# How to | Work with Pure Functions

The ability to define and use your own functions is part of what gives the Wolfram Language such power. It is often inconvenient to have to explicitly name a function for every small operation that you wish to perform. The Wolfram Language lets you declare functions inline (called pure functions) to get around this.

The most transparent way to define a pure function is with Function. The first argument is a list of arguments, and the second is a function. This function adds its two arguments together:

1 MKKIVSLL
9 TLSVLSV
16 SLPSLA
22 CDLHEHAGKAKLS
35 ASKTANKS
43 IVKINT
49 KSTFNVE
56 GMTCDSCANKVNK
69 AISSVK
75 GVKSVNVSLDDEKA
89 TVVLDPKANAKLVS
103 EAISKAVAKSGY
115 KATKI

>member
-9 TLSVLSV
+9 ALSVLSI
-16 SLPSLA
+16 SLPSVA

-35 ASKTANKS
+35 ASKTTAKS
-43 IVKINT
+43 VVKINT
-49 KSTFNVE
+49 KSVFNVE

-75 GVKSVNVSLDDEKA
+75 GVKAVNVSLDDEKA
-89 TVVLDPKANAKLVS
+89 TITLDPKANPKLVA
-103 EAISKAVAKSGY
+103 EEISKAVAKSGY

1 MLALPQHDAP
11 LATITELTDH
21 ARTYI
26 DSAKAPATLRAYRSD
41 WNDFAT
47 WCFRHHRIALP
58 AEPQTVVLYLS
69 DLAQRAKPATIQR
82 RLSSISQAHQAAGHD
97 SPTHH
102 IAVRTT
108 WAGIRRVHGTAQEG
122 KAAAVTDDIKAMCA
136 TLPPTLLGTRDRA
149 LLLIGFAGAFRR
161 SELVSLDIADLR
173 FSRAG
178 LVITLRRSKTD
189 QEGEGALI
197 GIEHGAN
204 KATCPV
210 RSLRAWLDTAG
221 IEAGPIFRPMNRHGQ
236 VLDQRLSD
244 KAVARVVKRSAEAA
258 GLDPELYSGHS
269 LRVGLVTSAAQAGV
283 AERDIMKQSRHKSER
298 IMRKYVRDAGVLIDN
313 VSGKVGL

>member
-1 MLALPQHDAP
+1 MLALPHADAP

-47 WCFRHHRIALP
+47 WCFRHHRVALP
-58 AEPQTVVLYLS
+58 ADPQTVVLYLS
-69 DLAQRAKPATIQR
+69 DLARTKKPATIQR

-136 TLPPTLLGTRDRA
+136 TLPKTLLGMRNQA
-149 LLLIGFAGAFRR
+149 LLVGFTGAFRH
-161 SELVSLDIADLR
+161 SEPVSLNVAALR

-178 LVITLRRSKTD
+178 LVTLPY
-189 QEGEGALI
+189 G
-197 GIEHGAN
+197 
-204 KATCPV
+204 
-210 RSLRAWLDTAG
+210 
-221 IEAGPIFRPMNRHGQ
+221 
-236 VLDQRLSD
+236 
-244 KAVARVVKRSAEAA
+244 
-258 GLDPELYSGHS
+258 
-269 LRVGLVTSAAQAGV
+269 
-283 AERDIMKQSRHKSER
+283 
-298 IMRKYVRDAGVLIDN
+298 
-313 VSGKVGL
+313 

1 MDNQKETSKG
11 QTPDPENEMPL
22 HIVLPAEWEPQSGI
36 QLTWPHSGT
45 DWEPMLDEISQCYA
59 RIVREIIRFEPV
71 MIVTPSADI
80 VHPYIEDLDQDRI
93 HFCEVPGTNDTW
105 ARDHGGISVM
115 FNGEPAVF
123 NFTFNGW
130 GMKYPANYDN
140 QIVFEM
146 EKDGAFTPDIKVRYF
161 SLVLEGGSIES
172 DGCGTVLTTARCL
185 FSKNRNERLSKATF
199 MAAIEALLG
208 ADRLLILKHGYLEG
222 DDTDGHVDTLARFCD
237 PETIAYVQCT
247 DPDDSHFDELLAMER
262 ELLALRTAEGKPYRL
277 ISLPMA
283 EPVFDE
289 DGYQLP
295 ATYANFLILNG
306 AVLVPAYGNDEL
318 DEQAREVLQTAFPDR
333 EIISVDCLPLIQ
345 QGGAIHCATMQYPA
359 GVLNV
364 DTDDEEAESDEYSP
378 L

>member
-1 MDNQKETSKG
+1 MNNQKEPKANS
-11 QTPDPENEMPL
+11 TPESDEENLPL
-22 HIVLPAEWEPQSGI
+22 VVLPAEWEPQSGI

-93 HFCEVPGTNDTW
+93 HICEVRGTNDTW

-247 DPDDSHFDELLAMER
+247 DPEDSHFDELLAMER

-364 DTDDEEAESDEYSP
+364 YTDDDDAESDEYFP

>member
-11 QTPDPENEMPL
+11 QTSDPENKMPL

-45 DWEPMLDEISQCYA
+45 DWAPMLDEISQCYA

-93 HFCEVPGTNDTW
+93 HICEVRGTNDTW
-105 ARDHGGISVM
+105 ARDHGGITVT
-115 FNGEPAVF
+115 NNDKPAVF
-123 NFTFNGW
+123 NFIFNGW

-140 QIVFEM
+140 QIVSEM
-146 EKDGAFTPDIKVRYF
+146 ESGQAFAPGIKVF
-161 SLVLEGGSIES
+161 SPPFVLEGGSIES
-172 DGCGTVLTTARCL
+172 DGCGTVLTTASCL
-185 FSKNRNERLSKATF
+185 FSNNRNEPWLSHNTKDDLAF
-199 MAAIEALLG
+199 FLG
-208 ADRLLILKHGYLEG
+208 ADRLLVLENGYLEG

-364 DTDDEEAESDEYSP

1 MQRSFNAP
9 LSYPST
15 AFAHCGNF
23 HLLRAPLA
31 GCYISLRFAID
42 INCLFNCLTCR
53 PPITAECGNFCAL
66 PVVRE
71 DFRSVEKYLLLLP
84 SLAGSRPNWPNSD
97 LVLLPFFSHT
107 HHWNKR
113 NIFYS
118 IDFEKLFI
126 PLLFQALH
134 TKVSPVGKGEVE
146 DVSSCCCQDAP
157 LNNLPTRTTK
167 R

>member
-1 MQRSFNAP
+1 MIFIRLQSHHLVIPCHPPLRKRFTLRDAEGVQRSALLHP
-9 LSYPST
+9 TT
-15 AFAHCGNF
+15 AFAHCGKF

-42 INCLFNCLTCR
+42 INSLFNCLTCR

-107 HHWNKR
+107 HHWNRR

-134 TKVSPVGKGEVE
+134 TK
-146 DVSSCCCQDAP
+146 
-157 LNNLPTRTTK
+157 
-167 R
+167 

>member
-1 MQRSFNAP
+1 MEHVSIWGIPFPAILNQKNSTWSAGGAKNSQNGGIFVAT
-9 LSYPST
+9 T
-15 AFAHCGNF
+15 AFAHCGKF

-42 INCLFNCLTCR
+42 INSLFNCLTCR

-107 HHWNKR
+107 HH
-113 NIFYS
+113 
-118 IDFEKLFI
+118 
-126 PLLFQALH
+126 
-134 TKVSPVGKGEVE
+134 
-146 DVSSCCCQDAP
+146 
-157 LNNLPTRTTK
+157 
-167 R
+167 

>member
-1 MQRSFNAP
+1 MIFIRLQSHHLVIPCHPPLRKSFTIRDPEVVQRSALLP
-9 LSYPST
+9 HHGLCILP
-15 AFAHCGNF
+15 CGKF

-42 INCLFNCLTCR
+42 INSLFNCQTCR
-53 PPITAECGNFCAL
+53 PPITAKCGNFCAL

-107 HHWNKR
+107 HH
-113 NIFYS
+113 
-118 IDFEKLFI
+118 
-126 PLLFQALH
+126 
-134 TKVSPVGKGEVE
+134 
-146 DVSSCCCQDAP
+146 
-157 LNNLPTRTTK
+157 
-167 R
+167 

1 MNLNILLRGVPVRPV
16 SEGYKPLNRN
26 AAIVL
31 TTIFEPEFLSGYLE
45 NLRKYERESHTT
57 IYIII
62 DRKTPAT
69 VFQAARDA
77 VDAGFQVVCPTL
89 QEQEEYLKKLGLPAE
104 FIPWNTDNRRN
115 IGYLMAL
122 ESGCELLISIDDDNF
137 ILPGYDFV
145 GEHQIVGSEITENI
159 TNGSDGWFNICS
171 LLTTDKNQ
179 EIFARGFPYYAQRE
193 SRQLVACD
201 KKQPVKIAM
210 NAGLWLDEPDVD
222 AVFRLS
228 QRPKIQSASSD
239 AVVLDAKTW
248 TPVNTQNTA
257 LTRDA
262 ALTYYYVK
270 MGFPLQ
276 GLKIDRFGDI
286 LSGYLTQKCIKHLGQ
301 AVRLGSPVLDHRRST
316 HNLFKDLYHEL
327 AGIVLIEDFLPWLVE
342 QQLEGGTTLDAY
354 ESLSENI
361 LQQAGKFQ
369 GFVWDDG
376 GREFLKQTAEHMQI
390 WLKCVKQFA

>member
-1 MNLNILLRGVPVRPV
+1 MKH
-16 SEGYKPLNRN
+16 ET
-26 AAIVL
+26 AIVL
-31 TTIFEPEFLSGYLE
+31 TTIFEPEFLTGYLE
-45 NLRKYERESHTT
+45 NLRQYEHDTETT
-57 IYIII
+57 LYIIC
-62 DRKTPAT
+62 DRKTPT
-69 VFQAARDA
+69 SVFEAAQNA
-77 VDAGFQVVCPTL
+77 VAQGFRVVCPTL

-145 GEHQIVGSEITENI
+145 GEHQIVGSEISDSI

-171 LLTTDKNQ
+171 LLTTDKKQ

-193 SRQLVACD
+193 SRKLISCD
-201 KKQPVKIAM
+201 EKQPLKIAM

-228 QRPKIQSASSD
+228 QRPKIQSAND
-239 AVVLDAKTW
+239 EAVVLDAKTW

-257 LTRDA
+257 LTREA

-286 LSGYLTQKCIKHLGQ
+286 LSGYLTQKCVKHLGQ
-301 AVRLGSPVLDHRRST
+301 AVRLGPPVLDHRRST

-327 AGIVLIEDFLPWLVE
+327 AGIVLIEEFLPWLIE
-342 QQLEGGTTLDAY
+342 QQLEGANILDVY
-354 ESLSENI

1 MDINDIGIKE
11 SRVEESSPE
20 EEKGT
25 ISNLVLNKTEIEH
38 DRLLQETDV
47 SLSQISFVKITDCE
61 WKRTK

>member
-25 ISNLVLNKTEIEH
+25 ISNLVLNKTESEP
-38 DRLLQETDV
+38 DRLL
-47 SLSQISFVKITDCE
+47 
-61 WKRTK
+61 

In[1]:=
 Out[1]=
 In[2]:=
 Out[2]=

You do not need to give the function a name to use it:

 In[3]:=
 Out[3]=

A common shorthand notation uses an & to mark the end of the pure function, with argument positions specified by #1, #2, and so on:

 In[4]:=
 Out[4]=
 In[5]:=
 Out[5]=

The advantage of a pure function is that it does not require a separate definition or a name:

 In[6]:=
 Out[6]=

If the pure function only has one argument, you can use # instead of #1. This function squares its argument:

 In[7]:=
 Out[7]=

Pure functions become quite powerful when used together with Map.

This makes a list of complex numbers into a list of ordered pairs:

 In[1]:=
 Out[1]=

This turns the ordered pairs back into complex numbers:

 In[2]:=
 Out[2]=

You can use /@ as a shorthand for Map. Use a pure function to create a list of clickable buttons:

 In[3]:=
 Out[3]=